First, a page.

Interview with Team Spirit coach Certus

Team Spirit CS:GO coach Nikolay "Certus" Poluyanov in an interview with the official website of the organization summed up the performance at ESL Pro League Season 12, where the Russian team entered the playoff stage and finished in 7-8 place. He also commented on the challenges of the professional scene in the CIS.

According to the "dragons" mentor, they managed to meet the minimum task on EPL S12, which was to achieve better results than last season of the league. At the same time, the team was able to show even better results if they hadn't lost the competitive pace because of a long pause before the playoffs, Certus is sure.

— What was the team’s objective going into ESL Pro League? This was not an RMR-tournament, but a very important competition. Which goals did you manage to achieve, and which ones remained unfulfilled?

— The objective was simple: we wanted to play this tournament better than the last ESL Pro League. After progressing to the playoffs, we managed that, but the further you progress the more you want, and in the playoffs we expected to go further than 7-8th. Unfortunately, it didn’t work out.

— Two defeats in the playoffs. Was it an unfortunate draw or were there any other issues that played a part?

— The draw had nothing to do with it, the problem was that we had to play against BIG after a 10 day pause. We lost the momentum, while BIG did everything better than us during the match, and deservedly won. As for the match versus Astralis, we lacked experience. We lost several key rounds on each map, which had a very big impact on our economy and our choice of certain tactics in the following rounds. Astralis is a team that does not forgive small mistakes — this is why they have been at the top for so long. On the other hand, when it comes to tier-1 tournaments, we can beat everyone and lose to everyone. It all comes down to how the team is playing at a given moment. We have no psychological issues, and we do not feel any pressure from the name of our opponents.

—Who would you call the MVP of ESL Pro League on your team and why?

— I don’t like to single out anyone, but for the whole tournament I will note that Leonid ‘Chopper’ played a key role. He grows as IGL with every tournament, and in this particular tournament he managed the team very well. I’m sure he will surprise everyone in the future, he is still far from his ceiling.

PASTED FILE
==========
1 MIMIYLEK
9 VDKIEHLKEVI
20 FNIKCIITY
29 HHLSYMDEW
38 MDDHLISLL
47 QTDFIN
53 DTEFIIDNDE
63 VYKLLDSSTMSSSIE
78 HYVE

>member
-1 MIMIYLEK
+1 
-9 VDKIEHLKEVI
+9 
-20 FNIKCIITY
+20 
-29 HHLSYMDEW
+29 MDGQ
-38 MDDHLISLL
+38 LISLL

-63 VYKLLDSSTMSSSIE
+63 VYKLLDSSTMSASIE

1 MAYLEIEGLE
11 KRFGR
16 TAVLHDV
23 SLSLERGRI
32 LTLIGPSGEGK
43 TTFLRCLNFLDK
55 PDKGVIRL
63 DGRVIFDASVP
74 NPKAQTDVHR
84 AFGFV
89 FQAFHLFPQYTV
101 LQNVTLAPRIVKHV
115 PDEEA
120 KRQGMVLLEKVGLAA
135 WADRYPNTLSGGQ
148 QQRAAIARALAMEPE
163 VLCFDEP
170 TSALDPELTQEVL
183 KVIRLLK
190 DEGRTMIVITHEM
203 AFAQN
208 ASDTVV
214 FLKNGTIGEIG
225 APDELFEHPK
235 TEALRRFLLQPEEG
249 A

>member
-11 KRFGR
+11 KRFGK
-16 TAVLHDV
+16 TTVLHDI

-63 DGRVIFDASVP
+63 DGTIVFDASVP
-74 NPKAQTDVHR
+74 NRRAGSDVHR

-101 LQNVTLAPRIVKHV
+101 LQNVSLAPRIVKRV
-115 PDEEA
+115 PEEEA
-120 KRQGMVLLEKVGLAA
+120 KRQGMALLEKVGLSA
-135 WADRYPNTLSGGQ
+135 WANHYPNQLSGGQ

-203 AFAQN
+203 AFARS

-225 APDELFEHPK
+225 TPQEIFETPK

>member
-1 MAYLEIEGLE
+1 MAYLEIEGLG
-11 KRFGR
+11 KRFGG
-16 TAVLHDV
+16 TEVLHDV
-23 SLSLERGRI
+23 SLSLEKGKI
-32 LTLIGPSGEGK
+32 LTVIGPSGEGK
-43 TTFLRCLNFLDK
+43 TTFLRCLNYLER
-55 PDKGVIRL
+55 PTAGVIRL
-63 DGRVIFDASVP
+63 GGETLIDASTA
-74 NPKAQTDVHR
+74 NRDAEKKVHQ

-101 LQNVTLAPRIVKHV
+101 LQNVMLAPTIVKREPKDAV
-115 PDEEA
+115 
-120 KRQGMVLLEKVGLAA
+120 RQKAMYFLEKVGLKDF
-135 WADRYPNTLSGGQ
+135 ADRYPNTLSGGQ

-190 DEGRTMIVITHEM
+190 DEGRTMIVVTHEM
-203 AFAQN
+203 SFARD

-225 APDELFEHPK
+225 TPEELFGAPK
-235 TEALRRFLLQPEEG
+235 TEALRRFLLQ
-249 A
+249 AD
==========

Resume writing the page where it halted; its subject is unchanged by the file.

— You have been a coach for a long time. What do you say to the team and how do you work with the players after tough losses? How can one turn a disappointing loss into motivation?

— There are no tough and not-so-tough losses. If you lost the game that means that you were worse than the opponent, and the only question is why. We are not beating ourselves up after defeats, we take a breather then analyze what went wrong, fix it and move on.

— Does the preparation for RMRs differ from other tournaments?

— As I said, there is no difference for us who to play against. Everything is done the same way: both preparation and attitude always follow the same pattern.

— How much has the balance of power in the CIS changed since the last RMR-tournament? There was Na’Vi and Spirit… What about now?

— Fans and analysts think that nothing really changes that much from month to month in the CIS — there is Na’VI and everyone else. I do not think so. Na’Vi are strong, but I’m not sure if everyone else is as far from them as they seem. All teams are about the same level. Nobody knows how someone will feel on a particular day. I think there will be many surprises. We will focus on a specific match individually and move on from game to game.

— How has Team Spirit’s game improved since the last RMR — WePlay! Clutch Island?

— Every day we become a little bit better, it’s just that everyone else does is working hard as well. Only time will tell whether we worked harder and better than the others.

— Can the CIS teams beat Na’Vi now? What are their main strengths and weaknesses?

— Na’Vi’s strongest and weakest point is its big dependence on the form of their players. That’s why their results are inconsistent. In addition, the online format helps the underdogs. CIS teams are not afraid of Na’Vi, they are even more motivated and eager to prove that they are just as good. The main thing is to stay calm and play your game.